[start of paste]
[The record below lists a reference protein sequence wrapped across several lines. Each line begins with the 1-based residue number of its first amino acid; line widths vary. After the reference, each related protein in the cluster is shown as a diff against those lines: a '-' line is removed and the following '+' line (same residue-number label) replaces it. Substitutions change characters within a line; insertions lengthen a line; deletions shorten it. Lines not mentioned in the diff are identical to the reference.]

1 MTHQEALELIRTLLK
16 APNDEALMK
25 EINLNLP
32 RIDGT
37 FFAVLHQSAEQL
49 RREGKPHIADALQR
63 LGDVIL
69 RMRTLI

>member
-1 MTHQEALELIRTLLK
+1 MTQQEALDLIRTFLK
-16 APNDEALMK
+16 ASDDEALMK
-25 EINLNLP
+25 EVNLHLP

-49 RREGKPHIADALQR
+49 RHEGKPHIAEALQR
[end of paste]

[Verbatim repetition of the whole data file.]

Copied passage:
[The record below lists a reference protein sequence wrapped across several lines. Each line begins with the 1-based residue number of its first amino acid; line widths vary. After the reference, each related protein in the cluster is shown as a diff against those lines: a '-' line is removed and the following '+' line (same residue-number label) replaces it. Substitutions change characters within a line; insertions lengthen a line; deletions shorten it. Lines not mentioned in the diff are identical to the reference.]

1 MTHQEALELIRTLLK
16 APNDEALMK
25 EINLNLP
32 RIDGT
37 FFAVLHQSAEQL
49 RREGKPHIADALQR
63 LGDVIL
69 RMRTLI

>member
-1 MTHQEALELIRTLLK
+1 MTQQEALDLIRTFLK
-16 APNDEALMK
+16 ASDDEALMK
-25 EINLNLP
+25 EVNLHLP

-49 RREGKPHIADALQR
+49 RHEGKPHIAEALQR